Archived: First E-Verify, Then a National ID Card


States like Arizona, Alabama, Georgia and others are passing laws requiring the use of the federal E-Verify program to check out the legal status of new workers. They won’t stop there.

The National Identification Cards will look like the California drivers license. It is a plastic card, with color picture, magnetic information strip and holograms. It will be tamper proof, by decree of Governor (fill in the name of your Governor here).

Any peace officer will be empowered to demand it and to determine if it is counterfeit or not. If a valid card is not produced on demand, the perpetrator can be jailed for six months, fined $10,000 and deported from the United States.

Every employer must ask for the card before a job application can be made. No card, no work. Every bank clerk opening a new account for a customer must see and verify the card, before an account can be opened. No card, no account.

When wheeled into a hospital emergency room, the card must be presented before a torn off arm can be sewn back, or a gushing artery can be tied off, or an operation performed to relieve the brain of a crushed skull.

When a child is enrolled in kindergarten, the child’s I.D. card must be presented and verified, as would his or her parents. No card, no school. All school information, grades and disciplinary action will be encoded on the magnetic strip for future reference by teachers, employers and peace officers.

The card must be presented to the San Diego Charger (New York Giants, Detroit Lions, and all NFL, baseball, basketball and soccer teams) ticket office when buying tickets to games because the respective state legislatures passed laws that only US citizens could attend events at publicly financed stadiums and arenas.

The card must be presented to go to the San Diego and Bronx Zoos (and all others) because the various city councils passed laws that only US citizens can go to the zoo because they’re on public property, so the card must be presented.

The card must be presented to buy gasoline for cars because the respective state legislatures passed laws that only US citizens can use public roads, so no one can buy gas, or car insurance, or a car, in fact, until they produce the card.

The card must be presented to landlords before a rental agreement can be entered into because the house or apartment is on a public street and is protected by the police and fire departments, both, of course funded by public money. No card… no place to live!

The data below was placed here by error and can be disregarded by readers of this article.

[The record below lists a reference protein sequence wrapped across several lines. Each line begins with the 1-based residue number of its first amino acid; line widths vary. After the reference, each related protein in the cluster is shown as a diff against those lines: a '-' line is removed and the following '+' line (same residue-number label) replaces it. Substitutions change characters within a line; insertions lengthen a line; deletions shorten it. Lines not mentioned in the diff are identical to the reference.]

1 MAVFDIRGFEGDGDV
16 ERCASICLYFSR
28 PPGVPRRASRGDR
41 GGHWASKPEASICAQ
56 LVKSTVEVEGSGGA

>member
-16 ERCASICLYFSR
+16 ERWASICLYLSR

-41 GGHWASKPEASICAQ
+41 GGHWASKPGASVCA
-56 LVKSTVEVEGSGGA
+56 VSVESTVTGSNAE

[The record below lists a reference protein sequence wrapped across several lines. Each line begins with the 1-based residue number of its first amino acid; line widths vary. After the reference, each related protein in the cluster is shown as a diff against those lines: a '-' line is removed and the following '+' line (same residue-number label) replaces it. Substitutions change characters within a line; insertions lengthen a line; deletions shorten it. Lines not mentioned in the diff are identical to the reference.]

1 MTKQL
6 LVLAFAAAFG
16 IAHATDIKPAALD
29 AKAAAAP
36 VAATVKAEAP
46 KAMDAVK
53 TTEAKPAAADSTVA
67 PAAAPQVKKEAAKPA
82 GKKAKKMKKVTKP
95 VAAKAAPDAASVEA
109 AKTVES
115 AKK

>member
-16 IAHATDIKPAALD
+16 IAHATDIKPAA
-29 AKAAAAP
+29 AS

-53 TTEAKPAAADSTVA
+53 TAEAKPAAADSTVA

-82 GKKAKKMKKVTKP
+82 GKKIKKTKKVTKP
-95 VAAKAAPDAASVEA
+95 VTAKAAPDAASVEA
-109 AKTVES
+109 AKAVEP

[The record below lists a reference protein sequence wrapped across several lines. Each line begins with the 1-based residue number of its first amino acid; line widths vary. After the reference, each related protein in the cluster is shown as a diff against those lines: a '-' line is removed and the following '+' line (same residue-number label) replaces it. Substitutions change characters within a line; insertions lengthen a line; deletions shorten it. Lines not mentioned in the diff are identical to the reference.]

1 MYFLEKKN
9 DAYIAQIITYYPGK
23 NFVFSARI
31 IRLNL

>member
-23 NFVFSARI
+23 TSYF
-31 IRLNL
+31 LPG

The card must be presented to purchase stamps and postal services from the United States Postal Service because it is owned by the citizens of the United States and cannot be used by people not properly ID’d.
The card must be presented to buy television sets, radios and, because the airwaves are owned by the people and cannot be used by people not properly ID’d.

The card must be presented at restaurants because sales taxes must be paid on all take-out food, including Big Macs. The legislature has decided that no one can pay sales taxes unless they are US citizens.

The card must be presented to private doctors before treatment because the legislature has proscribed medical treatment for people without the card because the state licenses doctors, dentists and chiropractors.

The card must be issued at birth and updated every year, with old information stored in state computers for future reference. It can be issued only to people born in the United States whose mother was born in the United States and who, herself, was born to a mother born in the United States. The legislature chose a modified Israeli method of determining citizenship.

The legislature decided to impose the National Identification Card after a Los Angeles Times Poll concluded that 86 percent of surveyed Californians described illegal immigration as a major or moderate problem. 43 percent of respondents declared that there were no benefits to the US from any immigration. 70 percent declared that they couldn’t tell an illegal immigrant from a legal one. 43 percent said that they were not bothered by the possibility of discrimination against all immigrants. 32 percent singled out Latinos as problem makers.

60 percent declared there should be a national identification card. So the card was legislated with substantial public approval. The tamper proof card went into effect on January 1st at 12:01 a.m.

The first counterfeit tamper proof card was sold for a hundred dollars at 12:02 a.m.

Raoul Lowery Contreras’ books are available at

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